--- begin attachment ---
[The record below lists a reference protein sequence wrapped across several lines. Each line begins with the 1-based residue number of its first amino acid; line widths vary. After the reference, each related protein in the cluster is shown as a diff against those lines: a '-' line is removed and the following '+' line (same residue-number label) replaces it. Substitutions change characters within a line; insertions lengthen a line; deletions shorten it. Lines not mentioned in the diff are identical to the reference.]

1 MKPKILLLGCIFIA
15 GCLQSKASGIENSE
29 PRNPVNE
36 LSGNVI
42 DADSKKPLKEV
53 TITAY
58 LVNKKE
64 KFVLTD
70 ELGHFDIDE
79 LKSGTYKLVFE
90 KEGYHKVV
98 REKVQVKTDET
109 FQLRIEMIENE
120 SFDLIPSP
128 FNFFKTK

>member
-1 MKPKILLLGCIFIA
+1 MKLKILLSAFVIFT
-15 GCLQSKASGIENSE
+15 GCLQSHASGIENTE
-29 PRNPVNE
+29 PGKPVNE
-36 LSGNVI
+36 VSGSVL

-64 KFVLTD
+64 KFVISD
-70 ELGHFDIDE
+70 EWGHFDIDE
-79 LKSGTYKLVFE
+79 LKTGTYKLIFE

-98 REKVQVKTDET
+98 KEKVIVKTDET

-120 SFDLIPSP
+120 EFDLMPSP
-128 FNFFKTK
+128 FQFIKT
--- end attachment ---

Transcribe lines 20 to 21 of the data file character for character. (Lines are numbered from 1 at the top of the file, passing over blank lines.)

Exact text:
-15 GCLQSKASGIENSE
+15 GCLQSHASGIENTE